Despite this very positive experience, it took 44 years for Larry and I to participate in another Purim event. A year after we moved into our active adult community in Florida, we were roped into performing in a Purim shpiel for the Shalom Club. Written and produced by long time members of the club, the story was irreverent, campy, and ridiculous.

 Larry, who served as the emcee, pushed his Prairie Home Companion theme. Announcing that the show was sponsored by the Hamantashen Council , who wants you to know“Hamantashen: It’s Not Just for Purim any more.” I played a Vanna White wannabe, strutting across the stage with posters held over my head announcing not only the number of the act but also when the audience was to boo for Haman and applaud for the heroes of the day.Other members of the social club played the more familiar roles—Esther, Ahashuarus, Mordechai, and Haman.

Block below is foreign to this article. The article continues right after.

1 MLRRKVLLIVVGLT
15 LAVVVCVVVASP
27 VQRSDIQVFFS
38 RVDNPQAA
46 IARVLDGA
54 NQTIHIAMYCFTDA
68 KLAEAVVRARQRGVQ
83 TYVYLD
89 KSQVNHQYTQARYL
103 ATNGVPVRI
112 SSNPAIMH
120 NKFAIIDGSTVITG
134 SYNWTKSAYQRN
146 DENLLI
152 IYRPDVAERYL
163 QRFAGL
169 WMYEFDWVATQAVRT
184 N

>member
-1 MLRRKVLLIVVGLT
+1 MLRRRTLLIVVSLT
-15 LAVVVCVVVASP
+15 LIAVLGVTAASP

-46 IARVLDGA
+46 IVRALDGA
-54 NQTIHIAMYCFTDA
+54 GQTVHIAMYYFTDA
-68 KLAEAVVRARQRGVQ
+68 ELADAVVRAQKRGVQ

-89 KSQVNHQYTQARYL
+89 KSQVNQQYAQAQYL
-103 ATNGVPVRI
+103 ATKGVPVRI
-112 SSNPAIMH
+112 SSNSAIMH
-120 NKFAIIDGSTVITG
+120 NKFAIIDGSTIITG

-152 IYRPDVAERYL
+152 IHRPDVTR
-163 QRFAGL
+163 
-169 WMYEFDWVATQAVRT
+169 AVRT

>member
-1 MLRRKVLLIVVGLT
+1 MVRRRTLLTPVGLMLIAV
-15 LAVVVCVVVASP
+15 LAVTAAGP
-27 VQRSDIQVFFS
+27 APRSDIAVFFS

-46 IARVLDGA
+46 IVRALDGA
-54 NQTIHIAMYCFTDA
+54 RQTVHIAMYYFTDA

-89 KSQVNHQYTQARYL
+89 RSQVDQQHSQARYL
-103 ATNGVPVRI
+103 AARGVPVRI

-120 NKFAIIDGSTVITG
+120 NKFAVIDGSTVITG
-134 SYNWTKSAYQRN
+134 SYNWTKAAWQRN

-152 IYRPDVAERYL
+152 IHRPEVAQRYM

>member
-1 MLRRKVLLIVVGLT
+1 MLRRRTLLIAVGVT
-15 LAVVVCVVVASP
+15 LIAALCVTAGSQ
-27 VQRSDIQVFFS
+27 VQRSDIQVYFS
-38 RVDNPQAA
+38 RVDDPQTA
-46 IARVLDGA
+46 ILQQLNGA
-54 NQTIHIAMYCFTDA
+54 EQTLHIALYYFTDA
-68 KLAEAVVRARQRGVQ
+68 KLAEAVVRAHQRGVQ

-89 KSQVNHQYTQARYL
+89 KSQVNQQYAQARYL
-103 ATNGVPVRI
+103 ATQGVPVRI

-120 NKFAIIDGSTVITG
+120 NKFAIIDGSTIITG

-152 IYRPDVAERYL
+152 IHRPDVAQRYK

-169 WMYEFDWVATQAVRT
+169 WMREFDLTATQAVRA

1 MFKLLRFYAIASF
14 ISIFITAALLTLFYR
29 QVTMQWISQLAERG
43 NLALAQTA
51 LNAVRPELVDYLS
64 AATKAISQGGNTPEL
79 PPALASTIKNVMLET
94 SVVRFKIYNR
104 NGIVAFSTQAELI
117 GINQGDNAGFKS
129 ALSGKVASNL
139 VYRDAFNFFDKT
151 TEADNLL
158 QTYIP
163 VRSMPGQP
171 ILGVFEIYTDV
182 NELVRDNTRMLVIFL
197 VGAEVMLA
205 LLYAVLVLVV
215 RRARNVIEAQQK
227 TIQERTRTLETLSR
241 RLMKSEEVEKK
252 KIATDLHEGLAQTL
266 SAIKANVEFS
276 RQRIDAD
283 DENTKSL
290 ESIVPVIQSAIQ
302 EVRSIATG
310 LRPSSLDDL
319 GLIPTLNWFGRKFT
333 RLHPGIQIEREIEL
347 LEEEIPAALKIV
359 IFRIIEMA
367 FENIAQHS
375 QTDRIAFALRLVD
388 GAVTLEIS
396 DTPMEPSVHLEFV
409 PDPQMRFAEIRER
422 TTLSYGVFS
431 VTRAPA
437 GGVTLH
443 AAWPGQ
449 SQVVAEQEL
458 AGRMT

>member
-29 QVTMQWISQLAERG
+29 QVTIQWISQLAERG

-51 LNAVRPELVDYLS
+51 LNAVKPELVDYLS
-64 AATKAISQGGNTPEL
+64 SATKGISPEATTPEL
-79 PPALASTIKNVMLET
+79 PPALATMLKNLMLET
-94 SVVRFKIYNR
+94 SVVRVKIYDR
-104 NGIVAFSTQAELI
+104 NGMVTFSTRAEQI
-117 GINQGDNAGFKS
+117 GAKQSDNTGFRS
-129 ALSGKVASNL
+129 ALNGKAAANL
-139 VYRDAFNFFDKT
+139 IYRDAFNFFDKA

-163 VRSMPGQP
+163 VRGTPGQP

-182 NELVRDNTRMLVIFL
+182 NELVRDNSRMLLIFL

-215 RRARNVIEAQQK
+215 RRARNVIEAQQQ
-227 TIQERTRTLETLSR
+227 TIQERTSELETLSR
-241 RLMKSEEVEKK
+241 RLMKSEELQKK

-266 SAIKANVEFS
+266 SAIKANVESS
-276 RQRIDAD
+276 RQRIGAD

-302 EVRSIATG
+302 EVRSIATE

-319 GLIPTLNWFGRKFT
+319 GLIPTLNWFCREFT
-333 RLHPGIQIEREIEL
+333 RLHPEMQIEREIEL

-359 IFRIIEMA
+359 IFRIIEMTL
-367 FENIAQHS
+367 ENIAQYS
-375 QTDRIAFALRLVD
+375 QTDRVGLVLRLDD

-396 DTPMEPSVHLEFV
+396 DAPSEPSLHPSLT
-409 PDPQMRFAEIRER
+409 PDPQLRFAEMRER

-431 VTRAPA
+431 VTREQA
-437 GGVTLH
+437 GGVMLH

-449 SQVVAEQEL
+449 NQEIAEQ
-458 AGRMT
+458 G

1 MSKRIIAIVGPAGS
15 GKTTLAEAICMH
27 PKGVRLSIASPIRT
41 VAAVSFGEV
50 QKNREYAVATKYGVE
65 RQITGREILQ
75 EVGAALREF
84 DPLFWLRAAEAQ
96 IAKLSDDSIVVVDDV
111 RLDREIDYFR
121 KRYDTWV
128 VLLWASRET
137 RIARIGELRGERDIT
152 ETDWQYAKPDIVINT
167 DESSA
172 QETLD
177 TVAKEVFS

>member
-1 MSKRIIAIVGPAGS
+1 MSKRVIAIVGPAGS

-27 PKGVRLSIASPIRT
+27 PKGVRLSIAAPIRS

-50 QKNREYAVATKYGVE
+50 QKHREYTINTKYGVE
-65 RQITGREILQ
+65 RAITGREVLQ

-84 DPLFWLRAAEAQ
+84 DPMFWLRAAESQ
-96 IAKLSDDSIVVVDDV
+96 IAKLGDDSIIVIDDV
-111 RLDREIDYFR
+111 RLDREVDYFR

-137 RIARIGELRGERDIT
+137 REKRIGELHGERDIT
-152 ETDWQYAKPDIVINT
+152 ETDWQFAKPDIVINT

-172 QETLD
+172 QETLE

We were so bad we were good. The audience loved us!

So why am I so against dressing up for Purim this year? First of all, we are having the celebration on Zoom, not at the synagogue. Do I want to put in all the time and effort to create a costume to wear in front of a computer?

More importantly, after wearing a mask on my face for the past twelve months, I find nothing exciting about purchasing a mask that does not provide COVID protection. We have built up quite a collection to get us through the pandemic. Larry usually goes for solids, but I prefer a statement. One mask proclaims in big letters,“Because I care about you and me; another is emblazoned with butterflies, my “totem.” My favorite is the one I purchased in memory of Ruth Bader Ginsburg, that has her portrait and one of her iconic quotes, “Fight for the things you care about. 

If I wanted to get into the holiday spirit, Etsy the online company, offers a variety of Purim themed COVID masks, bearing pictures of hamantashen, masks, and Megillah scrolls. I can even invest in a personalized mask that proclaims even a “Quarantine Purim 2021. The Shapiro Family.” Another simply states, “This is my Purim costume.”